Asked to describe the business, Len Jones says it ‘passes the tin test because it does exactly what it says it does’ – the business sells a franchise package to independents across the country, and at the time of the podcast has ‘160 locations nationwide’.
Len himself joined Practical in 2000, though the business started back in 1984, based on a North American model. Len Jones, as well as being a chartered accountant, has fulfilled a range of roles – ‘been in a lot of the nuts and bolts of the business’.
So, over to Annette’s difficult question. For Len Jones it’s How do you develop credibility in a crowded market?
Len Jones’ interesting overall answer seems to be: attend to your relationships – especially with your key lender – and be prepared to adapt to ever-changing circumstances.
Looking back, he describes a relatively stable business and economic climate when he joined, that has since suffered the turbulence of ‘the Credit Crunch’, ‘followed by the Liquidity Crisis, and then latterly we’ve had the Brexit debate and the uncertainty that’s put into the economy’.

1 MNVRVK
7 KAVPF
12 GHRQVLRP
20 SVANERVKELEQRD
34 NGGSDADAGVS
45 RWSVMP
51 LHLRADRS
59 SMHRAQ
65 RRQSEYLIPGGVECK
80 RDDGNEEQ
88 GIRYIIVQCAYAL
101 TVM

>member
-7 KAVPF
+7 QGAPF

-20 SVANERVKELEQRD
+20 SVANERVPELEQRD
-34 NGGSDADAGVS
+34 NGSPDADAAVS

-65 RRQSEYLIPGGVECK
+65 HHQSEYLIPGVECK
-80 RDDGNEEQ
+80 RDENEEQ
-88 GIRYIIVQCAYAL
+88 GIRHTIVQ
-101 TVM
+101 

All these things are challenging, of course, and he describes two occasions when the rug was pulled from under them by retreating insurers or investors.
Over one weekend, for instance, he says ‘£4m worth of credit lines got taken away from us – and that was a challenge but’ – critically, by his argument – ‘that was a challenge that we had identified as a key risk.’
Think ahead and prepare yourselves, seems to be his argument.
‘You’ve got an ever vicious or virtuous circle of what’s the economy doing, how can we respond, and what are our risks, and how does that affect our strategic thinking?’
What it boils down to, he expands, when Nigel asks for his hypothetical advice to a smaller business facing similar conditions, is ‘classic stakeholder management’.
Your best friend is your bank manager.